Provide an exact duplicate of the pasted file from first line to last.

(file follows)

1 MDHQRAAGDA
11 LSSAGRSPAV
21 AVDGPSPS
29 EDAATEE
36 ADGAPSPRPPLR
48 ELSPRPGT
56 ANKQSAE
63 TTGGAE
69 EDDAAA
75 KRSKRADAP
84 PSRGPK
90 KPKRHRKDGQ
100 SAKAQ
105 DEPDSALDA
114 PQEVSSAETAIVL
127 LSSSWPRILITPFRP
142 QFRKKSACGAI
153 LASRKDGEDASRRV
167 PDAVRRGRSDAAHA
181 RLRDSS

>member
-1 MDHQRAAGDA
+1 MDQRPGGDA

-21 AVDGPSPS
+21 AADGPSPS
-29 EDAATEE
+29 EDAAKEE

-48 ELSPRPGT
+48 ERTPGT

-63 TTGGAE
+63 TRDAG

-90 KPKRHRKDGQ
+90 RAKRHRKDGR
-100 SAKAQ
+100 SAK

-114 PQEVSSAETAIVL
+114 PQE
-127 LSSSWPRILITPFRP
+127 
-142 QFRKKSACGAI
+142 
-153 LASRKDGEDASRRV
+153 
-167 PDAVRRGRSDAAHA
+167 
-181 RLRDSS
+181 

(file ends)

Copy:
1 MDHQRAAGDA
11 LSSAGRSPAV
21 AVDGPSPS
29 EDAATEE
36 ADGAPSPRPPLR
48 ELSPRPGT
56 ANKQSAE
63 TTGGAE
69 EDDAAA
75 KRSKRADAP
84 PSRGPK
90 KPKRHRKDGQ
100 SAKAQ
105 DEPDSALDA
114 PQEVSSAETAIVL
127 LSSSWPRILITPFRP
142 QFRKKSACGAI
153 LASRKDGEDASRRV
167 PDAVRRGRSDAAHA
181 RLRDSS

>member
-1 MDHQRAAGDA
+1 MDQRPGGDA

-21 AVDGPSPS
+21 AADGPSPS
-29 EDAATEE
+29 EDAAKEE

-48 ELSPRPGT
+48 ERTPGT

-63 TTGGAE
+63 TRDAG

-90 KPKRHRKDGQ
+90 RAKRHRKDGR
-100 SAKAQ
+100 SAK

-114 PQEVSSAETAIVL
+114 PQE
-127 LSSSWPRILITPFRP
+127 
-142 QFRKKSACGAI
+142 
-153 LASRKDGEDASRRV
+153 
-167 PDAVRRGRSDAAHA
+167 
-181 RLRDSS
+181 